Adelaide startup Makers Empire is teaching kids STEM through an interactive 3D printing app

- March 2, 2017 4 MIN READ
Makers Empire - Jon Soong

Thinking back about how science, technology, engineering and mathematics (STEM) was taught in the late 20th century brings back memories of tattered cubic building blocks and, if you were lucky, plastic magnetic rods.  

For the current generation of kids who receive tablets for their first birthday and an Apple watch the next, however, these aged tools hold decreasing power in getting them actively excited and engaged with STEM.

To modernise STEM teaching, Adelaide startup Makers Empire has developed an app that allows kids to create 3D designs which can later be printed. To help teachers educate kids about STEM and other subjects using the app, the startup has also developed a guided education program and curriculum package.

The curriculum and app apply to students from grades kindergarten all the way up to year eight, although the interactive functionalities are entertaining for all ages – something I can vouch for, having played with the app.

Cofounder Jon Soong, however, explained that the app was originally intended only for young children and came without any direct teaching material for STEM, as partnering founder Roland Peddie begun developing Makers Empire as a helpful tool for his daughter to enjoy.

“My wife’s a teacher and she said I should take it into a school, so we took it into a classroom to test. The students loved it and the teachers were really interested in how it could be used in their classroom to educate the kids,” said Soong.

“Everything we read said 3D printing would become really important for STEM education in schools, and the more time we spent there the more we saw that there was a really big gap between where the hardware and software was compared to where the classroom education was.”

As a way to facilitate the transition for teachers from traditional chalk-and-paper STEM teaching methods to using technology, the startup began developing an educational program.

“Particularly for primary school teachers, we found they needed a bit of help getting the stage of focus on STEM. They don’t have the time to focus on just one or two subjects like a high school teacher, so we made it really easy for them by giving them a curriculum,” said Soong.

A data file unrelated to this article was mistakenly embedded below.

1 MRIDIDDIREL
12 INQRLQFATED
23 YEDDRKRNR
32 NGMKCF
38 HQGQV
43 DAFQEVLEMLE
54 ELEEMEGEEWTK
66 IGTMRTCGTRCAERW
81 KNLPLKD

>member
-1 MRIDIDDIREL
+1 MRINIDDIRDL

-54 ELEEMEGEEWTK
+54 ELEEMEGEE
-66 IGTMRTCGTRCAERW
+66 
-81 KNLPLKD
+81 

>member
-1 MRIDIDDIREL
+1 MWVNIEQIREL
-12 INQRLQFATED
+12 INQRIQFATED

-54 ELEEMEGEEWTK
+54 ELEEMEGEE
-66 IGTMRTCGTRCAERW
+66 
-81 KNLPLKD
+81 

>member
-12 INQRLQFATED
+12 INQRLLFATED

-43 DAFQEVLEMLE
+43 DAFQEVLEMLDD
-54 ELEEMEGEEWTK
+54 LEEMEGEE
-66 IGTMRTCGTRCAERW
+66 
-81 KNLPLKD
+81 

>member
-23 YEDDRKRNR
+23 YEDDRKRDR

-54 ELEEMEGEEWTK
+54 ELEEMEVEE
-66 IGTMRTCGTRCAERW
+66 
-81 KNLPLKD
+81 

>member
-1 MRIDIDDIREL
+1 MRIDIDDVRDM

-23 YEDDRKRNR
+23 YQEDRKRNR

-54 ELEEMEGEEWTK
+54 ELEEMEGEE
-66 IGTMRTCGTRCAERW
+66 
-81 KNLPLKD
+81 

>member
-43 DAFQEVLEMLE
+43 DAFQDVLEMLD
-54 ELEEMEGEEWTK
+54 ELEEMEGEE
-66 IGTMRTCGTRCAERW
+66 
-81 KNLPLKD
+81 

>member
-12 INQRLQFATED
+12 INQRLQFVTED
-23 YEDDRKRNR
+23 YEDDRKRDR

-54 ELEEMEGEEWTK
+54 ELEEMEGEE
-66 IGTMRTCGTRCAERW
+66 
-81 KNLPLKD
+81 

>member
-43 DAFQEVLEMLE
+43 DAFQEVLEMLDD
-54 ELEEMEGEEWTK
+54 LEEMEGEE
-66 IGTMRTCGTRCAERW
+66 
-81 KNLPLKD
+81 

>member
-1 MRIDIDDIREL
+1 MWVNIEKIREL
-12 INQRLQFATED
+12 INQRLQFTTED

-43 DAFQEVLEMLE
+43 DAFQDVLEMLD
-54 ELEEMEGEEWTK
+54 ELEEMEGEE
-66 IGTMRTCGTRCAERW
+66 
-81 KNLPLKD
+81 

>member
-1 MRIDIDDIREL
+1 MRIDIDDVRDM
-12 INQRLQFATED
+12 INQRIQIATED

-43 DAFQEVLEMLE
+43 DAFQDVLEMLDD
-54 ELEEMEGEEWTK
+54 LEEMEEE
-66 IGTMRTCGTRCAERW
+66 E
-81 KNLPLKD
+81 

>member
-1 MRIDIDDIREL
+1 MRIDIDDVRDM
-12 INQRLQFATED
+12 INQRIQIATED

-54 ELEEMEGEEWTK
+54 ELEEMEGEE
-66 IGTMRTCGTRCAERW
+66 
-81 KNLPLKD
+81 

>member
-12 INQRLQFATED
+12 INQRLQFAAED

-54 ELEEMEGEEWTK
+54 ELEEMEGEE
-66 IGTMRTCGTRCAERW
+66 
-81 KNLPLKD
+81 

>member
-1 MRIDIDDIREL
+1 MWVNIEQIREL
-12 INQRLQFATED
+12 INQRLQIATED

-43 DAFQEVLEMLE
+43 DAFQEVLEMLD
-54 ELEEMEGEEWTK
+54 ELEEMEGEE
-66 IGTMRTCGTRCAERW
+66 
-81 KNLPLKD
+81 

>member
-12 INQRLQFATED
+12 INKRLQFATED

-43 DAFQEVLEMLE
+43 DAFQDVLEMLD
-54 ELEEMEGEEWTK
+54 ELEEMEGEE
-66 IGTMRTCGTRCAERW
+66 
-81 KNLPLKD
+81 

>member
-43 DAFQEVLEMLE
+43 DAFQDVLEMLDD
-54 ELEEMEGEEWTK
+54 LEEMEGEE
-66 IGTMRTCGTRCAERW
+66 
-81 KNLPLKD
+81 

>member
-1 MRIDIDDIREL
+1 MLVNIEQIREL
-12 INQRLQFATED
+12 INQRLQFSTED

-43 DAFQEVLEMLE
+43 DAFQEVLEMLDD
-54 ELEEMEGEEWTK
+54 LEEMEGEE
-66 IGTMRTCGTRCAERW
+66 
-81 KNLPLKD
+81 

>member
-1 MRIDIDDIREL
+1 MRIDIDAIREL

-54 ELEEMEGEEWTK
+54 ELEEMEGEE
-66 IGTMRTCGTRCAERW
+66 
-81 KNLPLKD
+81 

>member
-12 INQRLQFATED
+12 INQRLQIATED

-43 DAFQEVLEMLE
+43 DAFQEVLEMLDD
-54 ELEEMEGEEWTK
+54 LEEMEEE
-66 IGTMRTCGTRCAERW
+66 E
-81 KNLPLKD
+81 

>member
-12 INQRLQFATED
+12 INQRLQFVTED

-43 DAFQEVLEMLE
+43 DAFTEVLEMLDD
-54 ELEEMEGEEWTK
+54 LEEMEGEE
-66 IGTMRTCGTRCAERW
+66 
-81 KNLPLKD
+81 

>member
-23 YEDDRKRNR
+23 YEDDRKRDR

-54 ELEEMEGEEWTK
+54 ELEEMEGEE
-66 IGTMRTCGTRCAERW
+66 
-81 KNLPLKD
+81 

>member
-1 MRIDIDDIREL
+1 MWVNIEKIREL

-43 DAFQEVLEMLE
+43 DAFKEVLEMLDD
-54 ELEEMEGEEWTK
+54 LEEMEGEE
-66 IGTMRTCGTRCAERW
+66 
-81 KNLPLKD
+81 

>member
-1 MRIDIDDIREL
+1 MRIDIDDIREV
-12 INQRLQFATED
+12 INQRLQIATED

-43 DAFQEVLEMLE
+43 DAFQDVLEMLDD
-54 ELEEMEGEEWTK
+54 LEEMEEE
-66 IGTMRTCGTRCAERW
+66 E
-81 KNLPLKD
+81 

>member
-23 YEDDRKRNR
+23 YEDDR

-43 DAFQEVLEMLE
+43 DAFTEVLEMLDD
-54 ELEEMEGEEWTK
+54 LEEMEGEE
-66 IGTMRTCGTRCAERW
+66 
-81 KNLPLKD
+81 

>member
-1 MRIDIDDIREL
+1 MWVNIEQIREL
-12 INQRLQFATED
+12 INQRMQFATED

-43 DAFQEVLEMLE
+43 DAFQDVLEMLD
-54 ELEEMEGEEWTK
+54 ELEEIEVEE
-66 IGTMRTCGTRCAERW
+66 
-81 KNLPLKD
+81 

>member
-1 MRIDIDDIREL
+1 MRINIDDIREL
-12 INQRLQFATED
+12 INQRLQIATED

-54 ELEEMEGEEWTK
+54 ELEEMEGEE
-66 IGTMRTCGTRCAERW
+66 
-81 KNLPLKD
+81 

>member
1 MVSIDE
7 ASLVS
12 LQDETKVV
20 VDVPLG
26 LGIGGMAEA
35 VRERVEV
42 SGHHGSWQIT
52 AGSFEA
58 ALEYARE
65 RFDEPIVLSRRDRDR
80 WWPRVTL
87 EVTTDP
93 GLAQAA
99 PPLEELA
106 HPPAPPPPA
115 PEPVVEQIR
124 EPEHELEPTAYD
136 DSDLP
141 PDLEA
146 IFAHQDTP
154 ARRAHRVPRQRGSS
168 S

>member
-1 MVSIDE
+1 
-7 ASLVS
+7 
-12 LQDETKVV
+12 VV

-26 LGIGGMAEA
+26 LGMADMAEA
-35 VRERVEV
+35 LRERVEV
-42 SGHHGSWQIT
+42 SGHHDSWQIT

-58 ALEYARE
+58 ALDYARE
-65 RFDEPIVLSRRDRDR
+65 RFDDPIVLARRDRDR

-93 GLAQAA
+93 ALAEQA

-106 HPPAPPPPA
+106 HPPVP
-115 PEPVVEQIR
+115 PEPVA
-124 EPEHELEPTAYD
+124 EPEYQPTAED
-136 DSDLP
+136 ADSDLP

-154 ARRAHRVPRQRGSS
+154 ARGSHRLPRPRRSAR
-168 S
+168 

Makers Empire’s mindset, according to Soong, was that if kids can be exposed to exciting, hands-on STEM learning early on, they will be at a big advantage when they progress into secondary schooling and also become more likely to choose STEM subjects as a result.

Soong said their aim to develop a curriculum fell in line with the recent push schools and government organisations were exhibiting to improve STEM education and thus presented a rich opportunity, as schools look towards robotics, coding and 3D printing as key learning tools.

For $25 a month, a teacher is able to access an online web portal featuring all the resources they’ll need to begin using the app to educate their students.

This “teacher’s dashboard” also features an analytics section where teachers can review all their students’ designs, in addition to a tool that allows them to download 3D models for printing.

“They download STL files, which can be used to print from any printers, which they can connect to wirelessly or with an SD card,” explained Soong.

For schools that don’t have a 3D printer on-hand, Makers Empire offers packages which contain either a small or large printer, sourced from an external manufacturer.

Each student is able to download the app for free and create their own unique account, which the teacher can tie into their dashboard.

Once logged in, students are presented with a virtual workspace where they can they begin building using a set of tools. There’s a shape or blocking-type module that allows users to build objects brick-by-brick, as well as a character design tool that allows students to create, well, characters.

Shapes can be added, reshuffled and moved using a simple drag and drop or touch motion to build an object. To allow students room for extra creativity, there’s also a free-drawing mode where users can create their own shapes to add.

Once a drawing is complete, teachers are able to choose whether or not the design is “public or private”. Going public means classmates are able to vote on each others’ model, with the chance that a model will go ‘viral’ and be featured on the Makers Empire website.

“We have an algorithm in place that works similar to Reddit, where designs can be upvoted to the front page of our website and featured in the highscores section. This encourages students to work hard and be engaged through competition,” said Soong.

Currently, the total number of designs is sitting at over 574,000, a number attributed to the startup securing a number of client schools across Australia and internationally.

Beginning with Adelaide, Soong said Makers Empire spread to Sydney and Melbourne before eventually heading to parts of Asia and the US to serve 40 different schools.  

To expand its offering to different schools and also host special workshops, the startup has formed partnerships with and worked beside companies including Microsoft, Afinia 3D, WestED, and Sphero.

In order to fuel international growth and continue to expand domestically, Soong said the organisation is looking towards partnering with other key organisations, with talks underway.

Although the business has raised $800,000 to date, Soong said the team may looked for additional funding to be able to gain a strong footing overseas.

“We want to get to as many schools and students as we can. We would like to get larger rollouts to bigger educational organisations, whether that be huge districts in Australia or the US,” he said.

Image: Jon Soong. Source: Supplied.